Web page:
He’s developed a small board that sits behind the 3LS363A and allows you to control it over I2C for a much more modern experience when working with these vintage displays. Powered by the ATtiny406, his adapter board makes it easy to chain the modules together and even handles niceties like flipping the displayed image to account for different mounting positions. While most of us probably won’t have the chance to play around with these relatively rare displays, there’s still plenty of useful information here if you’re thinking of creating your own I2C gadgets.
In his write-up, [Dmitry] explains his rationale behind the design and some of the quirks of working with the display. For example he explains how he gave each column of the display its own FET, but to save space on the board ended up running the single decimal point (technically its own column) directly off of a spare GPIO pin. Relying on the low duty cycle, he even left current limiting resistors off the design. The end result is a tiny board that keeps the same footprint of the 3LS363A itself.
[Dmitry] went all out with developing the firmware for his new “smart” 3LS363A displays, and has written up documentation for the different commands he has implemented. From re-configuring the I2C address to updating the firmware, he’s made sure no stone was left unturned for this project. We’re not ones to shy away from a quick and dirty code, but it’s always nice to see when somebody has really put some thought into the software side of a project.
As the prospects for Germany during the Second World War began to look increasingly grim, the Nazi war machine largely pinned their hopes on a number of high-tech “superweapons” they had in development. Ranging from upgraded versions of their already devastatingly effective U-Boats to tanks large enough to rival small ships, the projects ran the gamut from practical to fanciful. After the fall of Berlin there was a mad scramble by the Allied forces to get into what was left of Germany’s secretive development facilities, with each country hoping to recover as much of this revolutionary technology for themselves as possible.
One of the most coveted prizes was the Aggregat 4 (A4) rocket. Better known to the Allies as the V-2, it was the world’s first liquid fueled guided ballistic missile and the first man-made object to reach space. Most of this technology, and a large number of the engineers who designed it, ended up in the hands of the United States as part of Operation Paperclip. This influx of practical rocketry experience helped kick start the US space program, and its influence could be seen all the way up to the Apollo program. The Soviet Union also captured V-2 hardware and production facilities, which subsequently influenced the design of their early rocket designs as well. In many ways, the V-2 rocket was the spark that started the Space Race between the two countries.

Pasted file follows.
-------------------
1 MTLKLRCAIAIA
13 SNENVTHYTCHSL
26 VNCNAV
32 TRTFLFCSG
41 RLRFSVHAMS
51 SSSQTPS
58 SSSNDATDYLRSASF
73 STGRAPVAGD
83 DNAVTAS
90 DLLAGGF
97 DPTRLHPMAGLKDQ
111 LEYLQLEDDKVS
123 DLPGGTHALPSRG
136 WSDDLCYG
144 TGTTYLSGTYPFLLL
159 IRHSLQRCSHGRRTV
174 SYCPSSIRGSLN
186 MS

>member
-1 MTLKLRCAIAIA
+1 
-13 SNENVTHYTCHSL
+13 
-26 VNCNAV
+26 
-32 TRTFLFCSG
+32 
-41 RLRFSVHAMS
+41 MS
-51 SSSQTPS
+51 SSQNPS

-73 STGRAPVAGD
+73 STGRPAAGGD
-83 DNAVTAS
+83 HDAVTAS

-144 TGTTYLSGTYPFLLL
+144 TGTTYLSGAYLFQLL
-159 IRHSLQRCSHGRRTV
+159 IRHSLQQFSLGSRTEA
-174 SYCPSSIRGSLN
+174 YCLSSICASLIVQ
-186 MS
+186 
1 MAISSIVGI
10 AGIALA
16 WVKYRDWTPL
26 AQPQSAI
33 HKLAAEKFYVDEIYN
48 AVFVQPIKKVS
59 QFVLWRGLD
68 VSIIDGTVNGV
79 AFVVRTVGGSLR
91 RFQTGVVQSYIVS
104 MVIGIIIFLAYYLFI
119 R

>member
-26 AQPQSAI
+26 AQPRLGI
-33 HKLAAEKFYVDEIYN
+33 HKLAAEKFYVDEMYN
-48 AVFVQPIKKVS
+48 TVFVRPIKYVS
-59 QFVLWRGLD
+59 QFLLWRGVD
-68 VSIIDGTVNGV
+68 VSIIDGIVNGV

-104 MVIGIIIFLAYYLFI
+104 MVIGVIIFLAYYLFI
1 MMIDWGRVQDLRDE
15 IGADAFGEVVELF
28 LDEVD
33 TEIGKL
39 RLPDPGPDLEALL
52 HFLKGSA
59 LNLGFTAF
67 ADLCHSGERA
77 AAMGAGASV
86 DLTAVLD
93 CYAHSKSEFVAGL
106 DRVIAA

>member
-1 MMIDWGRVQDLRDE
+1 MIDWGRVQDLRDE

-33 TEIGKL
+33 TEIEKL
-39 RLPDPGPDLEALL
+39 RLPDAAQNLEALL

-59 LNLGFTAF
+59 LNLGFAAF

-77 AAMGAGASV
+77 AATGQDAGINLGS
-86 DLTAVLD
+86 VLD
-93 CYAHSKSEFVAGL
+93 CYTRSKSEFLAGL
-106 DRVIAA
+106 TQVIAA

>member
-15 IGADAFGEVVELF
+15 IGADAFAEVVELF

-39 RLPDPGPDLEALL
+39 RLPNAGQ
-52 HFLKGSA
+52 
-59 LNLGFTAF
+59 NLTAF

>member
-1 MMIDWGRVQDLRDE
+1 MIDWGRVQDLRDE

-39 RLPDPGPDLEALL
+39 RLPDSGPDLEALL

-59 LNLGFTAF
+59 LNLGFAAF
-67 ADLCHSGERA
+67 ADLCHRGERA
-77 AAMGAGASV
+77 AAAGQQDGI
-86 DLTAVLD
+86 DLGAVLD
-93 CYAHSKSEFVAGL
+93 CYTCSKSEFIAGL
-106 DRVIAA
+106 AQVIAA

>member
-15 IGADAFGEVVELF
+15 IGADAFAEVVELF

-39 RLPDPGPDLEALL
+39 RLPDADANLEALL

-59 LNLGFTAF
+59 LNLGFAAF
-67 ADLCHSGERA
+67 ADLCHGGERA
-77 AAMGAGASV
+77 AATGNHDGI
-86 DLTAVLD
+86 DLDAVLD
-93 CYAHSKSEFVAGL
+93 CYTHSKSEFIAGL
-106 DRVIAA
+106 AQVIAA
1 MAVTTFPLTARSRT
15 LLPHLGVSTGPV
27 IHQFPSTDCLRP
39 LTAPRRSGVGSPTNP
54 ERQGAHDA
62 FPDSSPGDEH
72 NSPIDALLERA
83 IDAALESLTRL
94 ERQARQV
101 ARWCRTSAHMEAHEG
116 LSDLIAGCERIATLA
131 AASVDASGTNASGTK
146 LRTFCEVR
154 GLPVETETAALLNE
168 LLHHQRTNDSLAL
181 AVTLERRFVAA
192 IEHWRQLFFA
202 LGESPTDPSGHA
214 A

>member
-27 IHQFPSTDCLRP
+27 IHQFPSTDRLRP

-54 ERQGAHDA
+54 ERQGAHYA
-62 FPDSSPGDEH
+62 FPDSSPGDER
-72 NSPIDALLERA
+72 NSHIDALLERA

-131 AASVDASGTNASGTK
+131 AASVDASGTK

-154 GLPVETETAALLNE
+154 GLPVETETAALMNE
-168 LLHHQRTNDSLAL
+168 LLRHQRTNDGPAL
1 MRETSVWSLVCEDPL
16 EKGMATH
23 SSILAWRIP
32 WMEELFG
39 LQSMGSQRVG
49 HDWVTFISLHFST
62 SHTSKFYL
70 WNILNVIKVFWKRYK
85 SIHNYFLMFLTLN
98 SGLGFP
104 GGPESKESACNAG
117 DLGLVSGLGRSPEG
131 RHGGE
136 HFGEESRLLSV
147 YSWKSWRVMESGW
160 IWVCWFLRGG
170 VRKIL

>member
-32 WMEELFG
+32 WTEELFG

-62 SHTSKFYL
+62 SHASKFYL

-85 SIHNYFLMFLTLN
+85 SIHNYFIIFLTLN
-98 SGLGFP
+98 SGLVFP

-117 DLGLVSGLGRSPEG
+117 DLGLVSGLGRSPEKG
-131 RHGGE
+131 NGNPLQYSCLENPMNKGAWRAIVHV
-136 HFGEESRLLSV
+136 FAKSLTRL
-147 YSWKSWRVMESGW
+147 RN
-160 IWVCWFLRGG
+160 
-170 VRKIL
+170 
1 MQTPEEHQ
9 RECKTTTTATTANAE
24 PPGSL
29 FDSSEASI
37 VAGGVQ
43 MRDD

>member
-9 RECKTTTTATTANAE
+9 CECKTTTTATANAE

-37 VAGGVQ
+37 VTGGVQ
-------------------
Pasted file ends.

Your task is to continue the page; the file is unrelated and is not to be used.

With the United States and Soviet Union taking the majority of V-2 hardware and personnel, little was left for the British. Accordingly their program, known as Operation Backfire, ended up being much smaller in scope. Rather than trying to bring V-2 hardware back to Britain, they decided to learn as much as they could about it in Germany from the men who used it in combat. This study of the rocket and the soldiers who operated it remains the most detailed account of how the weapon functioned, and provides a fascinating look at the incredible effort Germany was willing to expend for just one of their “superweapons”.
In addition to a five volume written report on the V-2 rocket, the British Army Kinematograph Service produced “The German A.4 Rocket”, a 40 minute film which shows how a V-2 was assembled, transported, and ultimately launched. Though they are operating under the direction of the British government, the German soldiers appear in the film wearing their own uniforms, which gives the documentary a surreal feeling. It could easily be mistaken for actual wartime footage, but these rockets weren’t aimed at London. They were being fired to serve as a historical record of the birth of modern rocketry.
Hackaday is known for having the best community around, and we prove this all the time. Every month, we hold meetups across the United States. This, in addition to conferences and mini-cons across the globe mean Hackaday is the premiere venue for technical talks on a wide variety of hardware creation. Everything from Design for Manufacturing, to the implementation of blinky bling is an open topic.
Now, we’re looking for the talk you can give. The Hardware Developers Didactic Galactic is a monthly gathering hosted by Supplyframe, the Overlords of Hackaday. It’s filled with the technical elite of San Francisco, usually held on the last Thursday of the month. We’re looking for a talk you can give, whether it’s about your IoT irrigation system, or that time you created something out of transistors and capacitors. We’re looking for speakers for all of 2019, and if you have a tale of the trials and tribulations of injection molding or Bluetooth pairing, we want to hear from you.
There are thousands of people in the Hackaday community that have tons to contribute, and this is your chance. You are the best of the best, and we want to hear what you have to teach the rest of the community.